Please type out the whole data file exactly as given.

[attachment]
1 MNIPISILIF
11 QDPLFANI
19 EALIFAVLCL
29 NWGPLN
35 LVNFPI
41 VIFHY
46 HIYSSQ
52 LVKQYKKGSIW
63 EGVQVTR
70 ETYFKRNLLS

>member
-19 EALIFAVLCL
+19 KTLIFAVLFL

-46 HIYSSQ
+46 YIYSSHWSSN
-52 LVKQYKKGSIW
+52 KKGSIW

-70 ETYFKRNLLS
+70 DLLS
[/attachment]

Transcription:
1 MNIPISILIF
11 QDPLFANI
19 EALIFAVLCL
29 NWGPLN
35 LVNFPI
41 VIFHY
46 HIYSSQ
52 LVKQYKKGSIW
63 EGVQVTR
70 ETYFKRNLLS

>member
-19 EALIFAVLCL
+19 KTLIFAVLFL

-46 HIYSSQ
+46 YIYSSHWSSN
-52 LVKQYKKGSIW
+52 KKGSIW

-70 ETYFKRNLLS
+70 DLLS